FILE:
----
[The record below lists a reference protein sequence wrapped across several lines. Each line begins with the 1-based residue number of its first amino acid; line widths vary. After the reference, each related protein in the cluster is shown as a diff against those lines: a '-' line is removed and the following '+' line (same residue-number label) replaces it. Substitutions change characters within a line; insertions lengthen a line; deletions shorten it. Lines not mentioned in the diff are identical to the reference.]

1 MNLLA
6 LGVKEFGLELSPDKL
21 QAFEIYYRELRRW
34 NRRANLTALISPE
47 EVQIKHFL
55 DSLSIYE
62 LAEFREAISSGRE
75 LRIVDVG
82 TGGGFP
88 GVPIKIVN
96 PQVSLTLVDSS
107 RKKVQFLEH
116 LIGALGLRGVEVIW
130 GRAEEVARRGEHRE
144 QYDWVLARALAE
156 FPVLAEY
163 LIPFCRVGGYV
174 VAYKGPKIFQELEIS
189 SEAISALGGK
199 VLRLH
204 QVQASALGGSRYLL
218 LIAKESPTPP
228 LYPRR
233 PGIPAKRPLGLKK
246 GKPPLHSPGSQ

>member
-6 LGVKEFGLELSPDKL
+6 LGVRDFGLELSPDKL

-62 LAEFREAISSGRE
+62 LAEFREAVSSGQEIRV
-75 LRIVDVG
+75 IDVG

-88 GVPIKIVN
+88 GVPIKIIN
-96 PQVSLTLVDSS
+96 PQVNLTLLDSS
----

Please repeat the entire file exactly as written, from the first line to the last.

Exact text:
[The record below lists a reference protein sequence wrapped across several lines. Each line begins with the 1-based residue number of its first amino acid; line widths vary. After the reference, each related protein in the cluster is shown as a diff against those lines: a '-' line is removed and the following '+' line (same residue-number label) replaces it. Substitutions change characters within a line; insertions lengthen a line; deletions shorten it. Lines not mentioned in the diff are identical to the reference.]

1 MNLLA
6 LGVKEFGLELSPDKL
21 QAFEIYYRELRRW
34 NRRANLTALISPE
47 EVQIKHFL
55 DSLSIYE
62 LAEFREAISSGRE
75 LRIVDVG
82 TGGGFP
88 GVPIKIVN
96 PQVSLTLVDSS
107 RKKVQFLEH
116 LIGALGLRGVEVIW
130 GRAEEVARRGEHRE
144 QYDWVLARALAE
156 FPVLAEY
163 LIPFCRVGGYV
174 VAYKGPKIFQELEIS
189 SEAISALGGK
199 VLRLH
204 QVQASALGGSRYLL
218 LIAKESPTPP
228 LYPRR
233 PGIPAKRPLGLKK
246 GKPPLHSPGSQ

>member
-6 LGVKEFGLELSPDKL
+6 LGVRDFGLELSPDKL

-62 LAEFREAISSGRE
+62 LAEFREAVSSGQEIRV
-75 LRIVDVG
+75 IDVG

-88 GVPIKIVN
+88 GVPIKIIN
-96 PQVSLTLVDSS
+96 PQVNLTLLDSS